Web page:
Here in the Mark program, our mid-project review looms large in the near future. Our revised manuscript is due this Wednesday along with our log line, a synopsis, and a chapter-by-chapter breakdown. These people are serious. My head exploded five days ago so don’t expect too much from this post.
The Mark: Give us a small synopsis of the project you are working on.
Monica Carter: I am working on a novel about a famous and aging closeted lesbian writer living in 1930s Manhattan, who attempts to recapture the passion and honesty of her young days as a writer. Determined to write a truthful novel about two women who love each other, she alienates her longtime lover and her agent while falling in love with a younger woman who wants her success.
This is a difficult letter to write. From the beginning of your novel-writing journey, we have been there for you. Never have we judged you or turned you away. Silently, we have let you abuse us and take us for granted. Yet we have never asked for anything in return. Today, we are asking.
Sometimes, late at night when I am trying to fall asleep, I pretend I am having a conversation with Dorothy Parker about writing. She seemed to have the answers for everything.
ME: Dotty, I want to talk about writing. Here’s your martini.
DOTTY: I like to have a martini, two at the very most. After three I'm under the table, after four I'm under my host. As for writing, I hate writing, I love having written.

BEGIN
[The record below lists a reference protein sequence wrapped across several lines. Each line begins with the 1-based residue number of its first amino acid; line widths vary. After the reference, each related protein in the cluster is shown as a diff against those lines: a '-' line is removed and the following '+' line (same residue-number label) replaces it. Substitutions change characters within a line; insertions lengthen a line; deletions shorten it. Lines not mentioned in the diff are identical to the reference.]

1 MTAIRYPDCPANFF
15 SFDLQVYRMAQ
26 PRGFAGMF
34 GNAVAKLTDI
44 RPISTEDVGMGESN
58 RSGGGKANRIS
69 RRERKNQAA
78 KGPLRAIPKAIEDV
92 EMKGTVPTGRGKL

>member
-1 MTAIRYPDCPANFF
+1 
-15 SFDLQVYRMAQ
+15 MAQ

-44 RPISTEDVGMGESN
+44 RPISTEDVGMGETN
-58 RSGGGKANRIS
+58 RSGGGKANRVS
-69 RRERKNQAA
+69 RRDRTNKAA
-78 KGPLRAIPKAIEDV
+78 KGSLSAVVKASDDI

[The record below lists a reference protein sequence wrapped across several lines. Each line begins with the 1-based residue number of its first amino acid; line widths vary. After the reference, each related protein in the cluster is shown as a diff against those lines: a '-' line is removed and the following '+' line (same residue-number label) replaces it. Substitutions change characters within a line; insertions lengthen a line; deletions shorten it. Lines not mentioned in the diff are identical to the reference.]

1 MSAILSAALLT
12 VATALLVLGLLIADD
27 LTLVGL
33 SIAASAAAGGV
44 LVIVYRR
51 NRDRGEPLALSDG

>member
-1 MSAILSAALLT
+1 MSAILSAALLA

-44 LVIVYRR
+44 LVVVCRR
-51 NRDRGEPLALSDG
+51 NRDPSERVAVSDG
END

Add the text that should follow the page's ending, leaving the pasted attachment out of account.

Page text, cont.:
ME: But you’re good at it.
Last week I wrote about slaughter. This week, I write about saving. Contradictory? Not really. As much as I have enjoyed trimming the fat off the novel, I have also discovered that there are some things I cut, only to put them back in later. I realize this is confusing when we are talking about writing.
You are bound to ask, “Are you saying, Monica, that you delete things only to put them back in later? Sounds like you’re not really editing, then.”
I just came to the conclusion that I have a BIG crush on the Mark Program.
As I'm moving deeper into the revision process, I've realized how invaluable the workshop experience has been in terms of guiding my novel to its fullest potential. This statement may seem trite or obvious, but there are some variables in this particular workshop with the Mark that warrant some praise and thought.
One of the most provocative and inspiring experiences for a struggling writer is to read or watch an author being interviewed on their writing process. In downtown Los Angeles, the [ALOUD] series at the Los Angeles Public Library often provides this valuable experience. Last week, Thomas Curwen of the Los Angeles Times interviewed the incomparable Pico Iyer about The Man Within My Head, Iyer's new book on his fascination with Graham Greene.